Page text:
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LACLEDE COUNTY RECORD | WEDNESDAY, APRIL 03, 2019
LC CONWAY CHRONICLES
Student council hosts annual blood drive a great cause.” StuCo brought in almost 30 donors and 8 of them were students. They were very pleased with these numbers and are currently thinking of ways to get them even higher. One of the things they plan to do in the future is advertise more in the community and start their advertising earlier. Having this blood drive shows what a supporting community the city of Conway has and the great effect of doing good to help others. “I try to show students how important it is to help others, especially in our area and community,” Anna Vestal continued. “All the blood donated to CBCO goes to area hospitals so it truly is an example of neighbors helping neighbors.” Stay up to date about coming up blood drives in your town and help out your neighbors.
social media, and talked to fellow peers in order to get the word out about the blood drive. The StuCo members also help the CBCO by assisting them while unloading trucks, and setting up and working the canteen area. Their most important job is to be friendly to the donors and check in with them frequently to make sure everyone is doing well. Many people believe that the only way to help at a blood drive is to donate blood, but really there are many different ways you can help that don’t require you to actually donate. StuCo member Amber Mork said, “It felt good to help out the community and those who are desperate for these donat ions. Although I didn’t donate my blood, I donated my time. My role may seem small, but it is very important, and I was just glad to be a part of such
CONWAY CHRONICLES Conway High School has several clubs that host blood drives throughout the school year. Having a school club host the blood drive gives students the opportunity to donate when they otherwise may not be able to. Student Council hosted their annual blood drive on March 12. “Conway Student Council has been putting on a blood drive for many years. One donation could save three lives so we are more than happy to continue the tradition,” StuCo sponsor Anna Vestal stated. The members of the club and the CBCO (Community Blood Center of the Ozarks) members put in a lot of work and thought when it comes to setting up their blood drive. StuCo hung several posters all around the community, posted about it on their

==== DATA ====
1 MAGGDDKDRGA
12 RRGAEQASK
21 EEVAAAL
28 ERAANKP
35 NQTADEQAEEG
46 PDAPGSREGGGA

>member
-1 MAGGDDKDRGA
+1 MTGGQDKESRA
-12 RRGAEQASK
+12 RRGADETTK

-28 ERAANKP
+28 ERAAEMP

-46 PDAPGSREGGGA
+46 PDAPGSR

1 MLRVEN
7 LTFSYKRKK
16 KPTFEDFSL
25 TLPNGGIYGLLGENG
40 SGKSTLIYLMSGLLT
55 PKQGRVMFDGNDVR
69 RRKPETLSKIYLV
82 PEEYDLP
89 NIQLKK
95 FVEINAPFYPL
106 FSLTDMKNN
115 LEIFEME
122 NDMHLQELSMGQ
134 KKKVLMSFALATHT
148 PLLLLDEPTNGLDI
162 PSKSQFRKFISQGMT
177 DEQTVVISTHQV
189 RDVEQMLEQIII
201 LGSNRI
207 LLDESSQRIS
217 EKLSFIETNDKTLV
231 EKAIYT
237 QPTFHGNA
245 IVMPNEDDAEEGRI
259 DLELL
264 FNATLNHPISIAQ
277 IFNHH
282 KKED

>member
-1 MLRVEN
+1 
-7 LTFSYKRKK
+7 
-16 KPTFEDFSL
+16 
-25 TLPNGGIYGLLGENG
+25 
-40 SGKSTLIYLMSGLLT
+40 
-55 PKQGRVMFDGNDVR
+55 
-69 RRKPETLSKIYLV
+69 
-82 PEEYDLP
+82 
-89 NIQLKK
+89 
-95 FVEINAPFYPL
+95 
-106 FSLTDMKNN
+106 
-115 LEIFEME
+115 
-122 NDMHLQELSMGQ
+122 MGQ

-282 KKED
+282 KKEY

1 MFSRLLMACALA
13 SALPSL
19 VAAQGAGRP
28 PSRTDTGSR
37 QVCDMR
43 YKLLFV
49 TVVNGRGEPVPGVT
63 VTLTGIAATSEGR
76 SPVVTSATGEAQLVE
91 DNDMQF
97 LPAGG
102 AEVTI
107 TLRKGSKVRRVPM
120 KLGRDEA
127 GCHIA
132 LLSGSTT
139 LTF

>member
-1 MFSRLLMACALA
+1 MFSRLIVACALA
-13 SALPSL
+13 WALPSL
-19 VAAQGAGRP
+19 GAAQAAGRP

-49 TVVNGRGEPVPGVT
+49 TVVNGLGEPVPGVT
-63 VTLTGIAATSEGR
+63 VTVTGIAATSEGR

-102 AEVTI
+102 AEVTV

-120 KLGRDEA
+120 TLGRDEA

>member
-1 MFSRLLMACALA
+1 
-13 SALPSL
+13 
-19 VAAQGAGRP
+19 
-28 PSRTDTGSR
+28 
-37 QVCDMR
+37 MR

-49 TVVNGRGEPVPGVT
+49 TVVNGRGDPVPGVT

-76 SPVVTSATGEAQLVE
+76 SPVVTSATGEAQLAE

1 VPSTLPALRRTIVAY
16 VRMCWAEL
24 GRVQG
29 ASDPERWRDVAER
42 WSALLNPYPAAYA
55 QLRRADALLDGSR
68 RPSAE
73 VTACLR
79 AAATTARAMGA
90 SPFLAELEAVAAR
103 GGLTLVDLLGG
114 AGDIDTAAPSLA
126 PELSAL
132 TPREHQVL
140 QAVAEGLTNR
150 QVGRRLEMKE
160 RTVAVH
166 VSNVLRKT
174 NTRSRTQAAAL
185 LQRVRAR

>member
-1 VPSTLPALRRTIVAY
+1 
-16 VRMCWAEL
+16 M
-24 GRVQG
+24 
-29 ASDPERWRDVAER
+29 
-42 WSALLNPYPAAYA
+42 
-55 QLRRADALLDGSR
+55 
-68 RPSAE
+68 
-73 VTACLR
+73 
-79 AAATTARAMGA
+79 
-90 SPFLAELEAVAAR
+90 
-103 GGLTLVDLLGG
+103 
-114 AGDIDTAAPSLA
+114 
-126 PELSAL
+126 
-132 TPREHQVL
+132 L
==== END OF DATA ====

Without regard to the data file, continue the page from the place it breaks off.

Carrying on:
Conway Chronicles photo
Abby Nedom gives blood during the Conway High School Student Council blood drive in March.
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Did you know that suicide is the second leading cause of death in people between the ages of 10 and 24? Or that every year 38,000 Americans commit suicide? To put that in other words, every 16 minutes someone, somewhere has made the choice to end their life. In our nation, over 5,400 suicide attempts are made by young people between seventh and twelfth grade each day. To raise awareness of suicide and let students in the school who may be dealing with suicidal thoughts know they are not alone, the Conway High School brought in a guest speaker on their most recent early out day. Jeff Morris came to the school on March 6 to talk about Finding Hope, which is a suicide prevention program. Jeff Morris was a high school educator for almost 20 years. Jeff is also a six-time suicide survivor. From 1997-2009 Jeff was hospitalized numerous times for being suicidal; this led to him leaving his career due to health concerns.
“I don’t really feel that sharing my story is that important. That is why I don’t talk about myself that much during my presentation. My story does not really help people. What I want to do is teach people how to help someone they think is suicidal,” said Jeff. “I hope that what I do helps people get the help they need early in life. I did not get the help I needed till my early 30s. I hope others get help much sooner. ”There are four warning signs to look for if you think someone may be suicidal; verbal, what a person says, emotional, do they act or look suicidal, behavioral, changes in behavior, (are they giving things away, cutting, not sleeping, etc.), situational, has something happened that is traumatic like loss of a loved one? The best thing to do if you think someone is feeling suicidal is show them that they are not alone and there are people and places that can help them out. The suicide prevention hotline is 1-800-273-8255, and it is always open for calls. Always remember suicide is a permanent solution to a temporary problem.
from page B1
This experience is one that will help Claire in her future with the career path she will choose. Attending the meeting showed her how to network with businesses as well as gave her the experience to sit with a group and hold a discussion where a conclusion was made. Claire got to witness firsthand how important meetings are and how other events within a community are planned. “I believe that students should get involved in GOCAPS,” said Claire. “This program really prepares you in ways that you don’t even expect. GOCAPS advisors really give their all to help the students through not only school, but life as well.”
LACLEDE COUNTY RECORD | WEDNESDAY, APRIL 03, 2019
A cooperative effort between Conway Schools and the Laclede County Record.